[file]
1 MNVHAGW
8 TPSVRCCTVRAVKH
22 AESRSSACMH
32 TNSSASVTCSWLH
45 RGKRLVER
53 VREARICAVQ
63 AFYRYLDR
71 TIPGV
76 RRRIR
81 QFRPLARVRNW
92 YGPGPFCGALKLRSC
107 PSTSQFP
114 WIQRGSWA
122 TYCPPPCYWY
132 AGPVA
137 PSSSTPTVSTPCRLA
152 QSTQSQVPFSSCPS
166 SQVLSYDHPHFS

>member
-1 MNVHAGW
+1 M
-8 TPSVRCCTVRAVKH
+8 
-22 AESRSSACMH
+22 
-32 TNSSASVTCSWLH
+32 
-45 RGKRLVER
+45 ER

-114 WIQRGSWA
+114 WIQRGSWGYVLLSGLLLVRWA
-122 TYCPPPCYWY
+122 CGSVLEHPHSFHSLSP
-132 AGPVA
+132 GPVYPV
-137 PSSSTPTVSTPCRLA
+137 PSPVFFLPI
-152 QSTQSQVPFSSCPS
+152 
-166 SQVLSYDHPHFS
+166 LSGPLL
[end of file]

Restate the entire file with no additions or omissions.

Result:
1 MNVHAGW
8 TPSVRCCTVRAVKH
22 AESRSSACMH
32 TNSSASVTCSWLH
45 RGKRLVER
53 VREARICAVQ
63 AFYRYLDR
71 TIPGV
76 RRRIR
81 QFRPLARVRNW
92 YGPGPFCGALKLRSC
107 PSTSQFP
114 WIQRGSWA
122 TYCPPPCYWY
132 AGPVA
137 PSSSTPTVSTPCRLA
152 QSTQSQVPFSSCPS
166 SQVLSYDHPHFS

>member
-1 MNVHAGW
+1 M
-8 TPSVRCCTVRAVKH
+8 
-22 AESRSSACMH
+22 
-32 TNSSASVTCSWLH
+32 
-45 RGKRLVER
+45 ER

-114 WIQRGSWA
+114 WIQRGSWGYVLLSGLLLVRWA
-122 TYCPPPCYWY
+122 CGSVLEHPHSFHSLSP
-132 AGPVA
+132 GPVYPV
-137 PSSSTPTVSTPCRLA
+137 PSPVFFLPI
-152 QSTQSQVPFSSCPS
+152 
-166 SQVLSYDHPHFS
+166 LSGPLL